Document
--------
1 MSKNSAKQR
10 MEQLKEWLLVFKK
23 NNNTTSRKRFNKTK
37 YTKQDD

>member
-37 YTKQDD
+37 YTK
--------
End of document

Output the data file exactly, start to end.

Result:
1 MSKNSAKQR
10 MEQLKEWLLVFKK
23 NNNTTSRKRFNKTK
37 YTKQDD

>member
-37 YTKQDD
+37 YTK